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Plant science research paves the way for deeper understanding of how the plant immune system functions by Donald Danforth Plant Science Center


Researchers in the laboratory of Tessa Burch-Smith, Ph.D. at the Danforth Plant Science Center and the University of Tennessee, Knoxville, are conducting pioneering work to discover how plants transmit information, important molecules, and viruses between cells.

In a recent study they demonstrated how plasmodesmata (PD)—structures that connect neighboring cells in leaves and other organs—are controlled by deposition of callose (a carbohydrate polymer) when plants are responding to infection. Their research compared different methods to rigorously quantify callose accumulation around the microscopic PD channels and paves the way for a deeper understanding of how the plant immune system works.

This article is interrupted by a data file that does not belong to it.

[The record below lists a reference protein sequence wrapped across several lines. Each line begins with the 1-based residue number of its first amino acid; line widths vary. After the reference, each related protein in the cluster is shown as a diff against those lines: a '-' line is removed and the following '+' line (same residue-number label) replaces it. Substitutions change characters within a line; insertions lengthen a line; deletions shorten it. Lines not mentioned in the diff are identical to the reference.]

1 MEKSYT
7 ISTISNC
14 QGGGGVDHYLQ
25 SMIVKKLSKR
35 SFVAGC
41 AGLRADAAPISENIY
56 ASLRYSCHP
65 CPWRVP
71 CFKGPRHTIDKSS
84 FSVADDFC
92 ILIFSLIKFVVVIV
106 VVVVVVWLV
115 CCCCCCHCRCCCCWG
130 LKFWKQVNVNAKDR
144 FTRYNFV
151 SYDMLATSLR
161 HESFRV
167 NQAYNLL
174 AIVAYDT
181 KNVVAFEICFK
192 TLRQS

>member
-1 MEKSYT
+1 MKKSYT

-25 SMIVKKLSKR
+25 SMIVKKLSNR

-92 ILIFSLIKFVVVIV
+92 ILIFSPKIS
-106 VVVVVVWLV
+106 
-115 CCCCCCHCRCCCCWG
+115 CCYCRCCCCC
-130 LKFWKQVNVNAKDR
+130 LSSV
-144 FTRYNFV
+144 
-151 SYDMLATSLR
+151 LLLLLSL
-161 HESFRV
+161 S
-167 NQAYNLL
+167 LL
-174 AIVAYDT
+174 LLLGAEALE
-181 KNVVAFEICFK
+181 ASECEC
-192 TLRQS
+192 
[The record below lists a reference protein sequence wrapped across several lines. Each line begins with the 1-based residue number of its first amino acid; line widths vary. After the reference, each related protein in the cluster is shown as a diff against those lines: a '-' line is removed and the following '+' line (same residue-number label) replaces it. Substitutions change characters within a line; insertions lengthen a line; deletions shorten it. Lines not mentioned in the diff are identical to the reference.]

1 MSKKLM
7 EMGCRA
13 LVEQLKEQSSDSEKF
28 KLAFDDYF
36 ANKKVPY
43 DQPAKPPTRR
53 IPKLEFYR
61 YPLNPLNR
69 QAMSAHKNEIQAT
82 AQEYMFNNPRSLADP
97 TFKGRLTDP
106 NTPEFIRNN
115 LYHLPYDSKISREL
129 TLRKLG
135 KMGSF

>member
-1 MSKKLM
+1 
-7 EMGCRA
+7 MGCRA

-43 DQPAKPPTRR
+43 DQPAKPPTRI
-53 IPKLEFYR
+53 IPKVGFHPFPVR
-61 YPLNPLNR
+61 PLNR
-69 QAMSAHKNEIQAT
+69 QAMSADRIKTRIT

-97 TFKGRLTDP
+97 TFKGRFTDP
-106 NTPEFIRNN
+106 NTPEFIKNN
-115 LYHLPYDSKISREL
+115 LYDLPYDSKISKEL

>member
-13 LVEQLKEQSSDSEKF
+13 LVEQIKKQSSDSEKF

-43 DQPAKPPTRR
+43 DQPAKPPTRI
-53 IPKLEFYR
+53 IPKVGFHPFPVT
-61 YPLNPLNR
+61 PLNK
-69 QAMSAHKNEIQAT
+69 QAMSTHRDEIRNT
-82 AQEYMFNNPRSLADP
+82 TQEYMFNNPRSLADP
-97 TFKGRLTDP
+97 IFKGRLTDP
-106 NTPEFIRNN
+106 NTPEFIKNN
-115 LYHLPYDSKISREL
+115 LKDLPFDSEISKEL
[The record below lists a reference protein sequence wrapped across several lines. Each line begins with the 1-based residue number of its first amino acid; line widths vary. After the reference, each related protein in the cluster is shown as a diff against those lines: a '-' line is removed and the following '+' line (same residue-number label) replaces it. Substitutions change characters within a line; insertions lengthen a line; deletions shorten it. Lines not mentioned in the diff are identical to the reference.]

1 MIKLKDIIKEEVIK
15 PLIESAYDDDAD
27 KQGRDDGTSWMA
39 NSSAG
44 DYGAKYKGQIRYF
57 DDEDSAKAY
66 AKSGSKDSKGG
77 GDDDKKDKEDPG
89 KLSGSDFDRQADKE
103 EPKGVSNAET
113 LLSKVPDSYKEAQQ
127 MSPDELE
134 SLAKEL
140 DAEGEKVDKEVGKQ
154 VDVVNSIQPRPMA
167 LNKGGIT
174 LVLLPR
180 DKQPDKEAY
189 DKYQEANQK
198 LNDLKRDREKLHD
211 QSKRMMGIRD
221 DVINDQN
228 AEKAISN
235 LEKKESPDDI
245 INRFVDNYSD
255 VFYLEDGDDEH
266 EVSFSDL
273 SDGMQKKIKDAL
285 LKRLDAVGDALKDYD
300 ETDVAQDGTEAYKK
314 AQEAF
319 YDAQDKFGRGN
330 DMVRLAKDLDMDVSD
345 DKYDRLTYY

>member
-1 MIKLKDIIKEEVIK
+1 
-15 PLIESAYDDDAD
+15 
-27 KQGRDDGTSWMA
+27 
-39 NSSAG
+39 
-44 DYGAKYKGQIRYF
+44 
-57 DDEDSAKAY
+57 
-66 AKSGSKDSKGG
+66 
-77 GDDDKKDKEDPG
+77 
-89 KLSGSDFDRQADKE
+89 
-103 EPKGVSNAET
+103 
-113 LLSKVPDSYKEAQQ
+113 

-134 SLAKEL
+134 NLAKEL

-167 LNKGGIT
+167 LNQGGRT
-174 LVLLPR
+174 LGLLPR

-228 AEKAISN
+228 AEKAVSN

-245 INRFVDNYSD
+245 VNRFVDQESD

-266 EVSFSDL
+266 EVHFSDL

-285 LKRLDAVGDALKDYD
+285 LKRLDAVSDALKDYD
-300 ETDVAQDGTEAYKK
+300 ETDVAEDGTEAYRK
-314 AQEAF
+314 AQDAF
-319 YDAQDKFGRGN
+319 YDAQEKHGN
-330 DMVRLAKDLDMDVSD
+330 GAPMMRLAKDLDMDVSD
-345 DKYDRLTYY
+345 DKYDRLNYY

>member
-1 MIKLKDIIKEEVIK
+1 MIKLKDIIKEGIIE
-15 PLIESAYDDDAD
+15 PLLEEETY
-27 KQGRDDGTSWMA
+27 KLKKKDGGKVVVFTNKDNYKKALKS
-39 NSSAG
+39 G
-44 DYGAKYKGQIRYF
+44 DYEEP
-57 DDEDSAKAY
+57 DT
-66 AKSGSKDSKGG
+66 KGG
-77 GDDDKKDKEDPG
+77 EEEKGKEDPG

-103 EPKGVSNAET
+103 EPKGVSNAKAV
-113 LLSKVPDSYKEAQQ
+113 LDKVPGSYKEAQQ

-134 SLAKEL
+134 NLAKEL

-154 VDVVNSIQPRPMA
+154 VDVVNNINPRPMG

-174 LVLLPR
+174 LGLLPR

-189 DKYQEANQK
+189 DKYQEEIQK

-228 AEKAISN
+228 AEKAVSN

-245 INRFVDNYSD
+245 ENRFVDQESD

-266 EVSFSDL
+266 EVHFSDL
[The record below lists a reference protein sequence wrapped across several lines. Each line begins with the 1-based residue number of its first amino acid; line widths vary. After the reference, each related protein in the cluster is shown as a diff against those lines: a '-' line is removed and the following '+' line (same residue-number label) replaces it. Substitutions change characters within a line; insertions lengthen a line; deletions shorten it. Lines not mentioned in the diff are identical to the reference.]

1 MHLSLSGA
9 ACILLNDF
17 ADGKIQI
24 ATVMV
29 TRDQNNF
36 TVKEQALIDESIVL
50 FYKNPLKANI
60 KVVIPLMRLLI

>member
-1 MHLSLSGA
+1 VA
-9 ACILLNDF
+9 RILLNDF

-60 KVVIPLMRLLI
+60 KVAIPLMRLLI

Results of their study were recently published in "Comparing methods for detection and quantification of plasmodesmal callose in Nicotiana benthamiana leaves," in the journal Molecular Plant-Microbe Interactions..

Callose, a polymer made of glucose molecules, is essential for regulating intercellular trafficking via plasmodesmata (PD). Pathogens manipulate PD-localized proteins to enable intercellular trafficking by removing callose at PD or, conversely, by increasing callose accumulation at PD to limit intercellular trafficking during infection.


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